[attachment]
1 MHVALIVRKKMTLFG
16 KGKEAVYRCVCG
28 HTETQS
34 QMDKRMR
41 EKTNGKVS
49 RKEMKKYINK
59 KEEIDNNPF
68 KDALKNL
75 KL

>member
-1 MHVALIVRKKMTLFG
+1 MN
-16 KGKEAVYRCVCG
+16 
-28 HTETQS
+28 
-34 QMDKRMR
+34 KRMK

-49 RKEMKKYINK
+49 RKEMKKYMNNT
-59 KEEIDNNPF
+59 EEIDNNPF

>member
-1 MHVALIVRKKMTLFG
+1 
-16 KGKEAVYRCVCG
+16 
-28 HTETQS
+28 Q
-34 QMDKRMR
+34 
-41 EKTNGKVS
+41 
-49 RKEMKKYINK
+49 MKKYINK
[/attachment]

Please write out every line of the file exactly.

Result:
1 MHVALIVRKKMTLFG
16 KGKEAVYRCVCG
28 HTETQS
34 QMDKRMR
41 EKTNGKVS
49 RKEMKKYINK
59 KEEIDNNPF
68 KDALKNL
75 KL

>member
-1 MHVALIVRKKMTLFG
+1 MN
-16 KGKEAVYRCVCG
+16 
-28 HTETQS
+28 
-34 QMDKRMR
+34 KRMK

-49 RKEMKKYINK
+49 RKEMKKYMNNT
-59 KEEIDNNPF
+59 EEIDNNPF

>member
-1 MHVALIVRKKMTLFG
+1 
-16 KGKEAVYRCVCG
+16 
-28 HTETQS
+28 Q
-34 QMDKRMR
+34 
-41 EKTNGKVS
+41 
-49 RKEMKKYINK
+49 MKKYINK